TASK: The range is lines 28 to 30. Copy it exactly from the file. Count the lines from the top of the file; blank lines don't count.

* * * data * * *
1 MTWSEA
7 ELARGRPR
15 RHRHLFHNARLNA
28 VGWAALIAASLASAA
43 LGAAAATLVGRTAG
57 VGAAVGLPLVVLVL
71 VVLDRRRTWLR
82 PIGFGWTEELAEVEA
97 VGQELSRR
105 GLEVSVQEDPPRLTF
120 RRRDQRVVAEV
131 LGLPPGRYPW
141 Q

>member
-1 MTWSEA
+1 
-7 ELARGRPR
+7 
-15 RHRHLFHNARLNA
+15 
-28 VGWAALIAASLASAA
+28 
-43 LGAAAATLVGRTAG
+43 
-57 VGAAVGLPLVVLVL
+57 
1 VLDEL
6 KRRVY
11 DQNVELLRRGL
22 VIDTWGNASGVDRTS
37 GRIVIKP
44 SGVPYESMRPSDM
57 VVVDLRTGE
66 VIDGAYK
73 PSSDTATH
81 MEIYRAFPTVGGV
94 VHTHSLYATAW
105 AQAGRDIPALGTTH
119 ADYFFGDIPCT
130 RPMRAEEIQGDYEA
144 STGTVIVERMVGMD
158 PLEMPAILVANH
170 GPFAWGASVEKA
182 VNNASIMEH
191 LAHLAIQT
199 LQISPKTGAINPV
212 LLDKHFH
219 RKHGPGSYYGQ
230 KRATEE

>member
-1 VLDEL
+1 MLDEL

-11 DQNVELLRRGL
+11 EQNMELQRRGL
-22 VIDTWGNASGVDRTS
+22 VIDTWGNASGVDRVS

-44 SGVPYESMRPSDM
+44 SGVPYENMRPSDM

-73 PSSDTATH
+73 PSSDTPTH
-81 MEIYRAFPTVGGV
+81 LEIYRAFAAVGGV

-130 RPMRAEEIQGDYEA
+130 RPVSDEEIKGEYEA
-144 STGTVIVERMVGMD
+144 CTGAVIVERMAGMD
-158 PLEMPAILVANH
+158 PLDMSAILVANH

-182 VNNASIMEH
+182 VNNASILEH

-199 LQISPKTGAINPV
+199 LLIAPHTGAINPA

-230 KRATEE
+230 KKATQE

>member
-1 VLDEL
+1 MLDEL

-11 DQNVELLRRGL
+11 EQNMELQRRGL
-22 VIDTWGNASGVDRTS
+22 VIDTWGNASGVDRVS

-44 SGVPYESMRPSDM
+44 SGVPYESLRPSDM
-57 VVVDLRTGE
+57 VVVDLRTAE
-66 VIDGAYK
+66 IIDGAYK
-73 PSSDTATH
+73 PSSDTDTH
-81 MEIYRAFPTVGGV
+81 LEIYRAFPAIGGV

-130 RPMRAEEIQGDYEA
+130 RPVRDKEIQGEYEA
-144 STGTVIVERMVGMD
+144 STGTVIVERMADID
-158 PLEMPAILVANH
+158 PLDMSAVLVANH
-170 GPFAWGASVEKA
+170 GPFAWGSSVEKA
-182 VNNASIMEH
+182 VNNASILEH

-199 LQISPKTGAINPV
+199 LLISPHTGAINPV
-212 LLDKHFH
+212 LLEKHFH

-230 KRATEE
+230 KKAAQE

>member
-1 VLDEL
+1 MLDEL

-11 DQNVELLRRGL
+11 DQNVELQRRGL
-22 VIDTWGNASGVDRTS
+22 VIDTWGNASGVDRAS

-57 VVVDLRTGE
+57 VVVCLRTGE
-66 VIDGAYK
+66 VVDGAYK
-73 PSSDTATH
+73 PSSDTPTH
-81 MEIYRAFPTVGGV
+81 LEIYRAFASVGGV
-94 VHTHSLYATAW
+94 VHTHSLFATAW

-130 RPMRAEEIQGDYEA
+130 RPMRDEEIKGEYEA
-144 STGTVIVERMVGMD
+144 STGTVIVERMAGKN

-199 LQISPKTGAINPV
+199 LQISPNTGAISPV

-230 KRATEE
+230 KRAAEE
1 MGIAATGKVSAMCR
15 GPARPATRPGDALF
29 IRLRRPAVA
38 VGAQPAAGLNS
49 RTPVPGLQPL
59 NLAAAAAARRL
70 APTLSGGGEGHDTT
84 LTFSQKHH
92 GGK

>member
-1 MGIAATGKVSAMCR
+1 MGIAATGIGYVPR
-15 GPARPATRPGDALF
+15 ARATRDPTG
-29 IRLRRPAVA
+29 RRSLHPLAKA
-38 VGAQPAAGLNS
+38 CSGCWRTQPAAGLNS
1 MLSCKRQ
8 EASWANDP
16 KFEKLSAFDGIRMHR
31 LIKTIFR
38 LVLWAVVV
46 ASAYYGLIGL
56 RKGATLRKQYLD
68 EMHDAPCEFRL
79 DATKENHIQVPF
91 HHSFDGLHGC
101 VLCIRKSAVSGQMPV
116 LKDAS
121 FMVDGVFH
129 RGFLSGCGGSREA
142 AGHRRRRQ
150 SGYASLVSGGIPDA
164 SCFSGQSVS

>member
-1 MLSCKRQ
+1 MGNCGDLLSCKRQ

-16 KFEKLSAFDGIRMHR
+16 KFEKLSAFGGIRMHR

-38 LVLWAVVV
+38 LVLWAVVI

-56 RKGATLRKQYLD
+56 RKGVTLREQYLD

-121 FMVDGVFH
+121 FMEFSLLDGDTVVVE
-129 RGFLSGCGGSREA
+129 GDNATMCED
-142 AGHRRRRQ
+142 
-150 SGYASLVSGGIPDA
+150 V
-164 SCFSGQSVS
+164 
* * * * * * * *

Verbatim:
6 KRRVY
11 DQNVELLRRGL
22 VIDTWGNASGVDRTS